But in fact, archetypally, winter is the perfect time for rest, reflection, taking stock of our lives and businesses, visioning and planning.

This post is an invitation to capitalize on this annual opportunity by carving out time both for the deep rest and rejuvenation of your body and mind, and for the reflecting, visioning, and goal-setting that can help make 2016 your best year yet.

(At the bottom of this post, you can download a guide that will help you do the latter).

Put Your Own Oxygen Mask on First

Take a look at the Natural Business Cycle diagram (or go here for a more detailed explanation). It is based upon the fundamental natural cycle, which includes that of a tree or plant, as well as the cycle of the day, the cycle of a year, and the cardinal directions.

NBC Diagram Rev. 11_15Dormancy, at the top, is where we are at now. All parts of the cycle are essential… the times of producing, hustling, and offering, as well as the times of learning, reflecting, and planning. 

Observing our bodies’ – and our businesses’ – needs for the Dormancy stage is necessary for our own personal growth and development as well as the growth and development of our businesses.

In fact, it is actually our responsibility; in order to feed the fire of our vision and have the impact we desire and that the world desperately needs, we must feed ourselves first. You know how they say on the airplane to put your own oxygen mask on before you help others? Same thing.

We have to fill our own cups in order to serve.

Why Plan Anyways?

When we pause on a regular basis, we not only find new inspiration and energy, we can see where we’ve gotten off course and get back into alignment. Why? Because it’s easy to chase what feels urgent in the day-to-day of our business and life activities, but it’s not always what’s most important or most aligned.

If we don’t mindfully go back to our vision, strategy and goals again and again, we can end up with a business, and a life, that looks and feels nothing like the one we actually want to be in.

But when we regular create space
in our lives to come to know our values, desires, visions, and gifts, we can then adjust our work to align with them and be of the utmost service to the world.

And, business is an iterative process… we continue to cycle around the wheel. If we are conscious about it, it is a spiral that deepens and clarifies over time.

By taking a step back, we get the big picture view essential for evaluating, realigning, and making conscious changes for the future — one of the most important factors in building a successful business and creating a fulfilling life.

Not only that, but setting clear intentions and goals sends a powerful message to the Universe, (if you believe in that kind of thing). There’s something about owning what it is we want to create that encourages all the right things to fall into place to support us.

Planning is a gift that will carry you through the year. And this is the perfect moment to take advantage of it.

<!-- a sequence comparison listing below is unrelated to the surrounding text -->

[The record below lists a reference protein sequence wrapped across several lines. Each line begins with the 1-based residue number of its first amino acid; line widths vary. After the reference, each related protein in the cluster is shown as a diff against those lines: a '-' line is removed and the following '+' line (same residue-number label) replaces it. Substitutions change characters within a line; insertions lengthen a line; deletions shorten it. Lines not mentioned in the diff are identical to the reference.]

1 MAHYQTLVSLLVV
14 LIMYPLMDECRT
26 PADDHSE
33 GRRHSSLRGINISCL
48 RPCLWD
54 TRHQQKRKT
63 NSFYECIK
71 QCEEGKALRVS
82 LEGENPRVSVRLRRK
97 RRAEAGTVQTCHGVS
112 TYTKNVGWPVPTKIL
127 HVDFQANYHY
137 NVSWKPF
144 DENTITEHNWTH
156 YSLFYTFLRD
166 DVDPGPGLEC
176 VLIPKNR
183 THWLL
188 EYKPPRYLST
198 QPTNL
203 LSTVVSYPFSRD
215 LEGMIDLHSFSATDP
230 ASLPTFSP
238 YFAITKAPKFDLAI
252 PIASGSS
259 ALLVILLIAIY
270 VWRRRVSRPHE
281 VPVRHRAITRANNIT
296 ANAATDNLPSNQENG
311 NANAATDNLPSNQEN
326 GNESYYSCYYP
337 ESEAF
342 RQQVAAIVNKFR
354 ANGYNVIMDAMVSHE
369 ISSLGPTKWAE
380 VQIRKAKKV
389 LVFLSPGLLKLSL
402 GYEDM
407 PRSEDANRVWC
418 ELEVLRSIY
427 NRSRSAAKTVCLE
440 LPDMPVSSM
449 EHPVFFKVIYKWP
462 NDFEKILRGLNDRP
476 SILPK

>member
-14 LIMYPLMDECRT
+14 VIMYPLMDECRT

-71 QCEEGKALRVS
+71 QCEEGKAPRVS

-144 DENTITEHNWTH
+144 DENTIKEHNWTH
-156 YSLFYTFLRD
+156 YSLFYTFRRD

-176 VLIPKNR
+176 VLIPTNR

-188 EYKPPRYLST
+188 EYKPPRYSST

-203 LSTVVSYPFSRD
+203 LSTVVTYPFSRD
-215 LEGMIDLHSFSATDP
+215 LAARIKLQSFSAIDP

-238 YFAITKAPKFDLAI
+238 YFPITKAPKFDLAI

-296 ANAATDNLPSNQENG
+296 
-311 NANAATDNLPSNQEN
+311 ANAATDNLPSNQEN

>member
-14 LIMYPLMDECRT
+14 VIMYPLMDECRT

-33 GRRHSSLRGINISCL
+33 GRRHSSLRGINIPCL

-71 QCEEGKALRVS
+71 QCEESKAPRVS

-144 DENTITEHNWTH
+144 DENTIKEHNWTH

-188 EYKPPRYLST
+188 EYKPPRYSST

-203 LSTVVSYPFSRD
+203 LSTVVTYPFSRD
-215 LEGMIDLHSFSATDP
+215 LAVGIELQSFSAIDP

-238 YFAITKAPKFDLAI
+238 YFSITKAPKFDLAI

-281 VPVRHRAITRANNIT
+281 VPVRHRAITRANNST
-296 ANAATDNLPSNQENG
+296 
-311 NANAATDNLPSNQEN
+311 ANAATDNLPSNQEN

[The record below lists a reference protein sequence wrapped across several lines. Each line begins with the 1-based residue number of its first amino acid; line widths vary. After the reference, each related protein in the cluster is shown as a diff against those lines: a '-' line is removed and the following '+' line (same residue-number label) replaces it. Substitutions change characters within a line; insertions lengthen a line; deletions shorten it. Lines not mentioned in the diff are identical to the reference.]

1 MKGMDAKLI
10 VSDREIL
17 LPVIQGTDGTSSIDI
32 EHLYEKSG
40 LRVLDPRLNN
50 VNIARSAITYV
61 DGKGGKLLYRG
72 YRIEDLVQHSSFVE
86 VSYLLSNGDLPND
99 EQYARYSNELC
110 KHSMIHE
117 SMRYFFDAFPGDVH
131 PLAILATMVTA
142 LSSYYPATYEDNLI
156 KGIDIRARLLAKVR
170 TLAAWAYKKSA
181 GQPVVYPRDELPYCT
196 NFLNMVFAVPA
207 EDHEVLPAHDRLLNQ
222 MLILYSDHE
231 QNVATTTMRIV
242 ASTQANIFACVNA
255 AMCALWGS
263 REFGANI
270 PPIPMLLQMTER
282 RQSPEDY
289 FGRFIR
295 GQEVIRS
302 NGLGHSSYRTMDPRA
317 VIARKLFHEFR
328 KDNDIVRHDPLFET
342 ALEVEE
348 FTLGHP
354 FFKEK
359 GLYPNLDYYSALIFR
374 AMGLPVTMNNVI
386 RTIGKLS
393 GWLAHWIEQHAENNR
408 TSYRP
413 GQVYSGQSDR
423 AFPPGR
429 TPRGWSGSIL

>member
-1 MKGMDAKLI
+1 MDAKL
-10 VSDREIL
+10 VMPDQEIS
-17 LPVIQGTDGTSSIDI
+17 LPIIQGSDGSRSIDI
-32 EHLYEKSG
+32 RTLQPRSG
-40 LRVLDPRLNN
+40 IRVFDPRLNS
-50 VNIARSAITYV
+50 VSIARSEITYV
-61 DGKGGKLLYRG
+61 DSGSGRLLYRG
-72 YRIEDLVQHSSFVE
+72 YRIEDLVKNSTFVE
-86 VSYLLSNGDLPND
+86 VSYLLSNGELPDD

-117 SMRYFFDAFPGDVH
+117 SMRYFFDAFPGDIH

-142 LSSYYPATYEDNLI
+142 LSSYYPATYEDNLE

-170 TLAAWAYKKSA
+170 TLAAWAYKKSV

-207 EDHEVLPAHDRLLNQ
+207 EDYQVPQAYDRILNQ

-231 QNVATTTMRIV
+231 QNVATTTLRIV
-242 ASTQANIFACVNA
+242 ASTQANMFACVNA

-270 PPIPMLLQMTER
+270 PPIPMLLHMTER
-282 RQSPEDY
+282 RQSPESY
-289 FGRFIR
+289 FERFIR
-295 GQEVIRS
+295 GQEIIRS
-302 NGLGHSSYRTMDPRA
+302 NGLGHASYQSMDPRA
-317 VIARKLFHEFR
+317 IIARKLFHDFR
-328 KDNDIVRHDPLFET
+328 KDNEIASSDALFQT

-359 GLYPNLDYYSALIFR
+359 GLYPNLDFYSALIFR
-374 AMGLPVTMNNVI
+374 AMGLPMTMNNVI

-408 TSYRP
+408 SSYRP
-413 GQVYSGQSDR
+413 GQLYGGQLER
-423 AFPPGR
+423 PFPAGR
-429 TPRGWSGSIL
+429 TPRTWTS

How to Do It

1. Carve Out Time

The first thing to do is to commit. Get out your calendar now and block out anywhere from two hours to two days for your annual reflection and planning process.

Each year, I take two weeks in the winter for this stage (I’m aiming for four next year). I spend one week completely unplugged. I spend the second week doing big picture dreaming, creating, writing, visioning, goal setting and work planning.

When you schedule this annual rest and reflection time, also put a quarterly reflection time in your calendar. A couple hours every three months will do. You will use this time to reflect back on the intentions and goals you set in the winter, see how you’re progressing, and make the necessary and inevitable adaptations.

2. Create a Retreat For Yourself

You may know exactly what to do with this time. If so… go for it. If you need some support, you can download Retreat Yourself: Winter Reflection and Planning Guide (a Self-Guided Mini Retreat to Help You Create Your Most Powerful Year Yet). 

In the guide, you will find a series of reflection and planning exercises intended to help you tie the bundle on the last phase and get a fresh start on the new one. Simple instructions on how to create a retreat experience in your home are also inside.  

In the first half, you’ll reflect back, celebrate, let go, and set intentions for next year (you’ll also learn the difference between intentions and goals and why you need both). In the second half, you’ll be asked to take those intentions and put them into action:

Intentions -> Goals -> Actions -> New Reality

Take a stand this year for slowing down, creating space, and listening for what’s important.

It is something we lack greatly in our modern society, and this lack has led to much of the environmental destruction and other devastating events that we see on the news each day.

Peace begins within.

With blessings for a nourishing winter and a miraculous 2016… personally, professionally, and for the world.

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Website Bio Page (1)Julie Wolk, Business Coach, CPCC, helps purposeful entrepreneurs (coaches, consultants, teachers, healers) who are excellent at their craft but struggling on the business side, get super clear on their vision, strategy, and action plan so they can make more money and a bigger impact. She developed the Natural Business Cycle, a unique and overwhelm-reducing business development model based on the natural world.